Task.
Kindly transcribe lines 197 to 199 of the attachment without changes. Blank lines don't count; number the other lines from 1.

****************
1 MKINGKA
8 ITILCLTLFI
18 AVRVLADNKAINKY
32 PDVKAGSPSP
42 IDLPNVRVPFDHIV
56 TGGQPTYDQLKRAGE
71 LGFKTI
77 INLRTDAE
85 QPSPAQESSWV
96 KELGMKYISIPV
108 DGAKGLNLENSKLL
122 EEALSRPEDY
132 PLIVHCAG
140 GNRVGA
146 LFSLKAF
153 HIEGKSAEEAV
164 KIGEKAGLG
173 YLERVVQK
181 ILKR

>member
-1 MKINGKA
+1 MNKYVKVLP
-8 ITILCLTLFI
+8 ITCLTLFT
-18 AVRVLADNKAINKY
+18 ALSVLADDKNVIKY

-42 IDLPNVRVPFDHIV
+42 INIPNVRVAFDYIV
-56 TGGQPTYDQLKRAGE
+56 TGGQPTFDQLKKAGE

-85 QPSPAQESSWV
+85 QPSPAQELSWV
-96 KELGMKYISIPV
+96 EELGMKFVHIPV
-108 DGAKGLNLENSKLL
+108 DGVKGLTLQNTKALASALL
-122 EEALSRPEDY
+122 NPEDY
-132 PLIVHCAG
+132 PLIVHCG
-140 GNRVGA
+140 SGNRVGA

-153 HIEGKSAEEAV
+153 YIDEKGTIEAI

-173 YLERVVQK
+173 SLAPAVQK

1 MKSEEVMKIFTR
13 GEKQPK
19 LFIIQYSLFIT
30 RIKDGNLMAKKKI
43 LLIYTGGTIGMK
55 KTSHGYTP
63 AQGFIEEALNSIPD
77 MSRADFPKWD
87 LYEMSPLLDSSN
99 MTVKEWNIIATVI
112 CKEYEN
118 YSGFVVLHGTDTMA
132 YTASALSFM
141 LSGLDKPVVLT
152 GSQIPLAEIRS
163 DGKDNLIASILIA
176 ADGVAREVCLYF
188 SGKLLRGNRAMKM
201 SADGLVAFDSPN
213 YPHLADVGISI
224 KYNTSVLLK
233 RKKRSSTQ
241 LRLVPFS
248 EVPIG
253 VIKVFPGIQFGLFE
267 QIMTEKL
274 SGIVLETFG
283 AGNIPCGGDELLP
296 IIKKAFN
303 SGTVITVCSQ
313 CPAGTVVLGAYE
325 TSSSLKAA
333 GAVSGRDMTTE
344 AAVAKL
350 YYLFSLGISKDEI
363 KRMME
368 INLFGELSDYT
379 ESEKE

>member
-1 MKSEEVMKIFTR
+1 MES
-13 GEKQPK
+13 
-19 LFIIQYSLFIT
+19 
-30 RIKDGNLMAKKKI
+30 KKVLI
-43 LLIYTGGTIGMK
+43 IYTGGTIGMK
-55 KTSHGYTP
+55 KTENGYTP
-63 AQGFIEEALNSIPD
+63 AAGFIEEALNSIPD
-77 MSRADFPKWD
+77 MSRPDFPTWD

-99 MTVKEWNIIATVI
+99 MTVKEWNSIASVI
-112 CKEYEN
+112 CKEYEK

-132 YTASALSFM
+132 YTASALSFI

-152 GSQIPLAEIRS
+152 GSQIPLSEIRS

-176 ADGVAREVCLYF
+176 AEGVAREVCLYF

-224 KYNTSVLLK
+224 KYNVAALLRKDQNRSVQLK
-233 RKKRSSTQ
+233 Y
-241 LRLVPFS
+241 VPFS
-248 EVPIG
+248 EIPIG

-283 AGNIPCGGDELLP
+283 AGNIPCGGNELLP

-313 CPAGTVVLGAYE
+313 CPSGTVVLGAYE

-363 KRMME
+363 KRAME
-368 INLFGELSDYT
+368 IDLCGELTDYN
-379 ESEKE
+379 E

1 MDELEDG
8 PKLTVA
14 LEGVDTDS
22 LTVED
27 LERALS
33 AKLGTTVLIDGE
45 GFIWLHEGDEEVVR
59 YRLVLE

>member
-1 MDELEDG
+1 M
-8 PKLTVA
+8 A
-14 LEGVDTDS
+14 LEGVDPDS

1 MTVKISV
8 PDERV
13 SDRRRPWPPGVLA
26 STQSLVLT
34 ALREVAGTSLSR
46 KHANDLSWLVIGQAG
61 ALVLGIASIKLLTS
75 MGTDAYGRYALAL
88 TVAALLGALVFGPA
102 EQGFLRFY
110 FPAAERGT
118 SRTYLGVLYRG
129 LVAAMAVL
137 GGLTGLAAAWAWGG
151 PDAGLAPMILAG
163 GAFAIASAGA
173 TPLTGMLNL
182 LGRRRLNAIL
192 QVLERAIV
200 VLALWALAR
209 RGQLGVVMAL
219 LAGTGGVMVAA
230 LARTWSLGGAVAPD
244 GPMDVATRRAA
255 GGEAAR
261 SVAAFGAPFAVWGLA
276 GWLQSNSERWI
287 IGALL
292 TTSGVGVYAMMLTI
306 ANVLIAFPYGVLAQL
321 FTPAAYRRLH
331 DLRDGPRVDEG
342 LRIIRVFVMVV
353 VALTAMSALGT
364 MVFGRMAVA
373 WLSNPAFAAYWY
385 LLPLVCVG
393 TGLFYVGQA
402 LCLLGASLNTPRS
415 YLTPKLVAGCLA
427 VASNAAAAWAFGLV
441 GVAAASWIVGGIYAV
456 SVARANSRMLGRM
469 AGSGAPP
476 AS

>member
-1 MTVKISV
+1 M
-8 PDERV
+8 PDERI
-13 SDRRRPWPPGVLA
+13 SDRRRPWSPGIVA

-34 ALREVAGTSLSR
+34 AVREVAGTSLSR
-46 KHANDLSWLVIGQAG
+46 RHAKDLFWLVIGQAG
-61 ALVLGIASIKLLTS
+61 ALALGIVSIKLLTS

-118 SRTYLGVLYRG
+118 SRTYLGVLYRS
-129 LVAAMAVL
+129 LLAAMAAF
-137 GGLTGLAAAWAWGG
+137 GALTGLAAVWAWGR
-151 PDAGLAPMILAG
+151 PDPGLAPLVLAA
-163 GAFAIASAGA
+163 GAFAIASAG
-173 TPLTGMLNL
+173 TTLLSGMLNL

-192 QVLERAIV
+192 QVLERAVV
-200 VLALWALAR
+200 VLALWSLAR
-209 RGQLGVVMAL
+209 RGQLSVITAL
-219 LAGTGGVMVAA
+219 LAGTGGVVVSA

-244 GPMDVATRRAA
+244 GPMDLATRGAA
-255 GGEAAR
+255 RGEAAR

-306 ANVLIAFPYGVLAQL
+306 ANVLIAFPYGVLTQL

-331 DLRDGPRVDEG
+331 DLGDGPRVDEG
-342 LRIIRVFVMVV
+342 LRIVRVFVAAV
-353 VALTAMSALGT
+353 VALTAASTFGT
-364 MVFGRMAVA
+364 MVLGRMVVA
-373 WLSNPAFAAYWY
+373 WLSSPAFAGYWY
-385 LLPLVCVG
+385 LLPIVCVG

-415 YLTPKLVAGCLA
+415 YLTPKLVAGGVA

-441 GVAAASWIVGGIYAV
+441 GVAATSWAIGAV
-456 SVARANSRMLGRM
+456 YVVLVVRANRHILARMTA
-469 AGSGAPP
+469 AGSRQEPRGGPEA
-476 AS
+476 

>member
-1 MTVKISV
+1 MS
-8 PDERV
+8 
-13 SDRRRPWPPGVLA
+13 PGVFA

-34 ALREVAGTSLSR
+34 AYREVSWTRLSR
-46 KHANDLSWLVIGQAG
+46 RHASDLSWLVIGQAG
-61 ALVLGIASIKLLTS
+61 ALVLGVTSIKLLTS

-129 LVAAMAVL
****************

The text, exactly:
-34 ALREVAGTSLSR
+34 AVREVAGTSLSR
-46 KHANDLSWLVIGQAG